The Minister for Immigration, Citizenship and Nationality (Mr. Tony McNulty): The Home Office (IND) have requested that a pilot scheme be undertaken by the International Organisation for Migration (IOM) to evaluate the effects that increased reintegration assistance may have on incentivising failed asylum seekers, and those who wish to withdraw any outstanding asylum applications or appeals, to return to their country of origin. Voluntary returns are always preferable to enforced returns. The pilot which began on 1 January will run for a period of six months.
VARRP (Voluntary Assisted Return and Reintegration Programme) is the generic programme through which those who have made an asylum application can return to their country of origin with assistance. During 200405 there were 2,678 returns under VARRP. Between 1 April and 30 November 2005 there have been 2,236 returns and we are projecting returns in the region of 3,500 for 200506. The recent NAO report on failed asylum seekers recommended that more should be done to promote voluntary returns. IND and IOM have undertaken a significant amount of work to promote voluntary returns over the last 18 months, and this exercise will look at the levels of incentive required to stimulate return. It will also assist in developing the most appropriate level of incentive in future voluntary return programmes.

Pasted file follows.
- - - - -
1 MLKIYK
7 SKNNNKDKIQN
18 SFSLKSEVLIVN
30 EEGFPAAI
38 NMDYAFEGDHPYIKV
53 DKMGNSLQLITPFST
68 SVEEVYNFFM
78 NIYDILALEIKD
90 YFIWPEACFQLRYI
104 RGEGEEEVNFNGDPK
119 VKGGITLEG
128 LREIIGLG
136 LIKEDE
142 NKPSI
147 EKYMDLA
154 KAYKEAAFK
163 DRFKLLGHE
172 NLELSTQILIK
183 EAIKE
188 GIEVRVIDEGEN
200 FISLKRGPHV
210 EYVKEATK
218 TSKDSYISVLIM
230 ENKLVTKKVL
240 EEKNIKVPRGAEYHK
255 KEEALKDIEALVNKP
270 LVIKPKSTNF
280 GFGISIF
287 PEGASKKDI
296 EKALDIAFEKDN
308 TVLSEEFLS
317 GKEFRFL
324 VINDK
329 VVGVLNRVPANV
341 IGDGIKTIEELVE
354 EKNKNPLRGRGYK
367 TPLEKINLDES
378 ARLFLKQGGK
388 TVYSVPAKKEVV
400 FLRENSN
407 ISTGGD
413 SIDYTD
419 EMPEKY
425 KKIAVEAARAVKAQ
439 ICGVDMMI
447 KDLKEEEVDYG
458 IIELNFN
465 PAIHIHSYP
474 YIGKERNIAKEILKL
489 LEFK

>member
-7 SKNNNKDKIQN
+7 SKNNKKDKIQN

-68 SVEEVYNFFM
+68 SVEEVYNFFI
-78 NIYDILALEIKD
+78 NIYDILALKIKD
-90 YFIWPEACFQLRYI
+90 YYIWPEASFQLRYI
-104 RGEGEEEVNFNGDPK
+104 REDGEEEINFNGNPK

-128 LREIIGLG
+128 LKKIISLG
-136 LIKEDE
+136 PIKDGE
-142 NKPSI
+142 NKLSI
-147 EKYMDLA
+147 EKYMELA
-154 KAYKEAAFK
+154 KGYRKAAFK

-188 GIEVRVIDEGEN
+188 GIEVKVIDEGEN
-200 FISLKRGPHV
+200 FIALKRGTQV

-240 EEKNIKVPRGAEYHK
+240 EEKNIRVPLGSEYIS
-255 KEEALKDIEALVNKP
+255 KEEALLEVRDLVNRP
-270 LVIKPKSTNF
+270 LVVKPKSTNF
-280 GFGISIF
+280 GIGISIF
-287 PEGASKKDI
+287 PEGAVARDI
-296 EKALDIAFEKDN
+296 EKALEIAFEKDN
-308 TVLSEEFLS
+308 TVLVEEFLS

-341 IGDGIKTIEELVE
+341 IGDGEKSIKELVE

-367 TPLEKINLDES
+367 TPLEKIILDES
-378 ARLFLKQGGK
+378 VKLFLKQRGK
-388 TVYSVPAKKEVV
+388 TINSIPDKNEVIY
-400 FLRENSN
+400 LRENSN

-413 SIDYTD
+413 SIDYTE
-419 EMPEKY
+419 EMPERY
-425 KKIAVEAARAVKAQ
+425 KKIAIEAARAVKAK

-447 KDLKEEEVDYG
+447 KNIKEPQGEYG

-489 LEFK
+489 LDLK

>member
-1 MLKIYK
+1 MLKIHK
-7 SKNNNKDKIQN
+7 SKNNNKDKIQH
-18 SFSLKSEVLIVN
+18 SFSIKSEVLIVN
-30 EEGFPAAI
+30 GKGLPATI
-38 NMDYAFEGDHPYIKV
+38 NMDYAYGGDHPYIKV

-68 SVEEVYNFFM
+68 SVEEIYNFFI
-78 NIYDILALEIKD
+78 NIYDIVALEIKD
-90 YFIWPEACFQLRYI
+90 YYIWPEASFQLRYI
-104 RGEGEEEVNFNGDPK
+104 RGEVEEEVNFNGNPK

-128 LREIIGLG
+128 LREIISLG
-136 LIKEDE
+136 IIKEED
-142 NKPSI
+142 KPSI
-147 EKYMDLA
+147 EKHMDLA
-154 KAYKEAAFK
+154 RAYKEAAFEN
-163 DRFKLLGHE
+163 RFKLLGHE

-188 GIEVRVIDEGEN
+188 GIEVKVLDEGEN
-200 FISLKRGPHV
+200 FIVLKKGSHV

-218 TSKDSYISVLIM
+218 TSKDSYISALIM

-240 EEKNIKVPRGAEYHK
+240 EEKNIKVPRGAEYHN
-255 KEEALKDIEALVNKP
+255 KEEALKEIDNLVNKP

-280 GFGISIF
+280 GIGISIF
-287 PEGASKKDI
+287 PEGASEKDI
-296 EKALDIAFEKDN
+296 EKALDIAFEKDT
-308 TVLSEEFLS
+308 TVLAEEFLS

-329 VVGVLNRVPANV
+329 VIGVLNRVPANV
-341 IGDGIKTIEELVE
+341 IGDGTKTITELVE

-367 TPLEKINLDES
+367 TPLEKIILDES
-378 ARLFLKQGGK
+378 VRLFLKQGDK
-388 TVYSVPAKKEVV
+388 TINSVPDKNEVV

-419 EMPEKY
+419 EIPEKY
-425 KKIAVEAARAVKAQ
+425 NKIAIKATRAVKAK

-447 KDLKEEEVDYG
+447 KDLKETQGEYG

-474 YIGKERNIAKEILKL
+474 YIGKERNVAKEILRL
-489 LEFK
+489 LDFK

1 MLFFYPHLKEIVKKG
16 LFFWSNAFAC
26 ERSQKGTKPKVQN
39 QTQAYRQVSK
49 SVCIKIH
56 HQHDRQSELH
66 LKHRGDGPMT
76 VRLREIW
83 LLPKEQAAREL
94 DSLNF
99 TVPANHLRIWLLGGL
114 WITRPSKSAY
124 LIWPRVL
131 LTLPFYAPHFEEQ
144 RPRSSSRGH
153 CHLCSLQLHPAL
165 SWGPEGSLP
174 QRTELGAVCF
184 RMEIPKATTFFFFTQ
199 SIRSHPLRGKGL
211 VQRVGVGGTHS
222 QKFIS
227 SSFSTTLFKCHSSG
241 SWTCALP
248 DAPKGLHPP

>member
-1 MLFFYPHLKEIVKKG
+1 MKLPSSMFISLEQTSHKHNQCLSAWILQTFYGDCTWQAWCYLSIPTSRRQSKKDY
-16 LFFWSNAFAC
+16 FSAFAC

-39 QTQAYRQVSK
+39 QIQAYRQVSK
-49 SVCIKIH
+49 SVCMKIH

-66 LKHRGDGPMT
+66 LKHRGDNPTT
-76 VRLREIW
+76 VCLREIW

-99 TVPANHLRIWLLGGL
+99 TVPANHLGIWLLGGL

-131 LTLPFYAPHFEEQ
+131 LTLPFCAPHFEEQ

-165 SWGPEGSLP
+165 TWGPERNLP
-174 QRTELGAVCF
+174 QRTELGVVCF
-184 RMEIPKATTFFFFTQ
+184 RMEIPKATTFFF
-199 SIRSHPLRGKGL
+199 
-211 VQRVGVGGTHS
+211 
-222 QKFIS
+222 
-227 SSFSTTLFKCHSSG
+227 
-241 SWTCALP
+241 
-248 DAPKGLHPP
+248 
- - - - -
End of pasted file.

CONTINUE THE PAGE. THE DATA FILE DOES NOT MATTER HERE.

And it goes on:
Currently, VARRP provides all returnees with reintegration assistance to the value of £1,000. This assistance is provided in kind. This means that returnees are not provided with cash grants but are given help with starting up a small business, vocational training or education. All those who leave the UK under this scheme will be offered an additional £2,000 which they can choose to take as either additional re-integration assistance or cash grants. This offer will be available only to those who leave the UK between 1 January and 30 June 2006 and no-one who made an application for asylum after 31 December 2005 will be eligible for this. It is anticipated that such an offer could increase the number of predicted returns from about 1,950 to over 3,000 for the six month period.
In order to promote this exercise the Home Office has undertaken a mailshot to all those currently on National Asylum Support Service support and is publicising the scheme to those who attend reporting centres and to those who are eligible in detention. IOM will also advertise the scheme through posters and advertisements.
These additional costs represent good value for money against the cost of enforced returns which the NAO has calculated to cost £11,000 each on average. There are also significant potential savings in the provision of NASS accommodation, support costs and detention expenditure.